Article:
In 2019 we are attempting to get a new wildlife mowing regime up and running in a number of park areas and road verges around Wanstead. The grass in these designated areas will be left to grow long and naturalise with wildflowers by mowing less frequently. The pilot project is a collaboration between Wild Wanstead, Redbridge Council and Vision RCL. It’s a new way of doing things for the contractors who cut the grass, so it’s a learning curve and we expect a few areas may get mown accidentally at first! But we hope the project marks the start of a different approach to making urban green spaces more inviting to wildlife. Longer term, we're working to secure funding for wildflower areas to be planted in Wanstead.
With huge losses in insect life and a third of wild bees and hoverflies in decline, everyone needs to play their part in creating a habitat where the ecosystem that we humans rely on can thrive – and that includes the council.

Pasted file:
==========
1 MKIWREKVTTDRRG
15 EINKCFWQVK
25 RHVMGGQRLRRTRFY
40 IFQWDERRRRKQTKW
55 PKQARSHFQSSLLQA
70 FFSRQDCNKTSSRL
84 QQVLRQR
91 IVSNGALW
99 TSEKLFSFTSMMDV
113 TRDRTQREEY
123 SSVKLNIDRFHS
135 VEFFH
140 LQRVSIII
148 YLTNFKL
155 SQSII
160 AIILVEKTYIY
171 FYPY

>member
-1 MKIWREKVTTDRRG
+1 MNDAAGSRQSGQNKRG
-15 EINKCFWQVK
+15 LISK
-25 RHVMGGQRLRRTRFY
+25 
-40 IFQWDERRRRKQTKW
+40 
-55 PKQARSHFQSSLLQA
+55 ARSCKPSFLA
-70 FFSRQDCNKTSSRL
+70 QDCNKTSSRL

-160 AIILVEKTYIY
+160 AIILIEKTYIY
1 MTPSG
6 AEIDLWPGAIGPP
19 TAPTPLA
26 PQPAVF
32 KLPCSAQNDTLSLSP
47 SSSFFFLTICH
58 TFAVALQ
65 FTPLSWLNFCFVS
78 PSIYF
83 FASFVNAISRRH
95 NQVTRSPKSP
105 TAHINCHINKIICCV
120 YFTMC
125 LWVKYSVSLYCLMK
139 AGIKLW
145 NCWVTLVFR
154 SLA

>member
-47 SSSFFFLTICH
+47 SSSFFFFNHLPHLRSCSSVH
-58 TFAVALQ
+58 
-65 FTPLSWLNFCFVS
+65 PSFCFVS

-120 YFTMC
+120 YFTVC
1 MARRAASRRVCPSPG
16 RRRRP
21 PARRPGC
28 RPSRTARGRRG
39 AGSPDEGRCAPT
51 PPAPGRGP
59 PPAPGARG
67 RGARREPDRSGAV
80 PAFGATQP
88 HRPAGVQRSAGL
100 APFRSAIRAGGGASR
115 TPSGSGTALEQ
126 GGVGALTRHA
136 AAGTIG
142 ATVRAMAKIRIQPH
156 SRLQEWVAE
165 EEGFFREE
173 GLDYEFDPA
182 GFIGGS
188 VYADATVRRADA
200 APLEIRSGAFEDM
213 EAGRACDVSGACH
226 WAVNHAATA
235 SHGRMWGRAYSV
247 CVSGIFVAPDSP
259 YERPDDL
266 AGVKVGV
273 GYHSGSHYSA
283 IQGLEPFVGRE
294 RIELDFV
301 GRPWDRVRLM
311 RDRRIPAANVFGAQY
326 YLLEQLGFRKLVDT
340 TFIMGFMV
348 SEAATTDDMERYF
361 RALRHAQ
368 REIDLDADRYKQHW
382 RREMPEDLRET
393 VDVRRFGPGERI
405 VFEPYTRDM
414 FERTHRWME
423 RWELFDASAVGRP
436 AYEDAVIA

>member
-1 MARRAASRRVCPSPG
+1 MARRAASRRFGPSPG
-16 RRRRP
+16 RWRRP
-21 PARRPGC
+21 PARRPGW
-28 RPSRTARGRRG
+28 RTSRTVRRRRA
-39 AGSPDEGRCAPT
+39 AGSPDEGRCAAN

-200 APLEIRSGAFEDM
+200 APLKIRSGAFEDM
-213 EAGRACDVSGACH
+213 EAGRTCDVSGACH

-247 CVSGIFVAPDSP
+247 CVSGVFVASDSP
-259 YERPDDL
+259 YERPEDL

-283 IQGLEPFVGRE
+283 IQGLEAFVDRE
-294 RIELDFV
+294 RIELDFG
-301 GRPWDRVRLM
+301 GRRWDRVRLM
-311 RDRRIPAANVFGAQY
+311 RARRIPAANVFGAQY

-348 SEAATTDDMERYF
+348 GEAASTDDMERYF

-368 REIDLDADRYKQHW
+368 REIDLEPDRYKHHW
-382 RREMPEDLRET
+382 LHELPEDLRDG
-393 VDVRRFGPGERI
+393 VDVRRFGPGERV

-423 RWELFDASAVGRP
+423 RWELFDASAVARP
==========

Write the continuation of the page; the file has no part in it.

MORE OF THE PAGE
The aim of the project is to maximise the diversity of plants in the unmown areas to provide a habitat and food for insects and other invertebrates, themselves on the menu for creatures like birds, hedgehogs, frogs and toads. Changing the way land is managed has been shown to help address the declines in insect numbers, at least to some degree. For example, organic farms host 30% more species and 50% more individuals than their non-organic counterparts. In urban environments, Amsterdam has achieved a 45% increase in its bee population since 2000 with approaches including wildflower areas and banning use of pesticides on public land.
2019 wildlife mowing sites in Wanstead
Christchurch Green (three areas on the Wanstead Place side of the park)
George Green (under the trees and in the back triangle of the park)
Nutter Lane Field (strips along two edges)
Nelson Road / Rodney Road
St Mary’s Avenue (far ends)
The Drive (one section)